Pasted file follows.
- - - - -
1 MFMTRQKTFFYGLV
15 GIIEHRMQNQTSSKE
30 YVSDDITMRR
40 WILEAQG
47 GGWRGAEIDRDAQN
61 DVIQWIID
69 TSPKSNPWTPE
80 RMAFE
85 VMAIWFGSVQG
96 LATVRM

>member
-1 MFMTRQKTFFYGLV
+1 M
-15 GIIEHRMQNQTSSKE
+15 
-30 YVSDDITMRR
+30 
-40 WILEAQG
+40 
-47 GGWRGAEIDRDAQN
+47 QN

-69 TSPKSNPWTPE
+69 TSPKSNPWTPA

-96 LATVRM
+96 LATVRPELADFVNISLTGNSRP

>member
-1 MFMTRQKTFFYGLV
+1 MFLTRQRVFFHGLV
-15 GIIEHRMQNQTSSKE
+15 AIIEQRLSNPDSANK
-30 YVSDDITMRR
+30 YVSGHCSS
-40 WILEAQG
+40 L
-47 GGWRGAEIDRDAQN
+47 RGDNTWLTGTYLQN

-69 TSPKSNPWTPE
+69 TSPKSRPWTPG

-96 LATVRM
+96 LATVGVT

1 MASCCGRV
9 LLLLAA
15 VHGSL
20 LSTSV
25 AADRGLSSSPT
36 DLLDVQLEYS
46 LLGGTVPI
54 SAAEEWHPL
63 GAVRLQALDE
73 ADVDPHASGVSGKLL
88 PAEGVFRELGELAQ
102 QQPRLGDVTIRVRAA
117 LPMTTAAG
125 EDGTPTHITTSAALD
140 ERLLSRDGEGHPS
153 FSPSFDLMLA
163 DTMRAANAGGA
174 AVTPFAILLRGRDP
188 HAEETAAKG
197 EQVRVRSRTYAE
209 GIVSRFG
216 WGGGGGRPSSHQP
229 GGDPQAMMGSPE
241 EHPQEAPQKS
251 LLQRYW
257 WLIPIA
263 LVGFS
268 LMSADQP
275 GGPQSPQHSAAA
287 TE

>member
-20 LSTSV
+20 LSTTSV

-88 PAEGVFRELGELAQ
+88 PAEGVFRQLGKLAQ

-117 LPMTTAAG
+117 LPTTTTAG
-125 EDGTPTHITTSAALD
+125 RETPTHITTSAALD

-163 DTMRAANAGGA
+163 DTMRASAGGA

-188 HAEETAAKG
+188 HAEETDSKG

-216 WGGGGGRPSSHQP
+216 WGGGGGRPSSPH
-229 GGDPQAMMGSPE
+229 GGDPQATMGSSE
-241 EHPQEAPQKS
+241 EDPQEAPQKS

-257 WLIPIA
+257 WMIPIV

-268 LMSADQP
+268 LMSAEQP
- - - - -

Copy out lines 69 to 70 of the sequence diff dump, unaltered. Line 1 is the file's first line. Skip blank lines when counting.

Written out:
275 GGPQSPQHSAAA
287 TE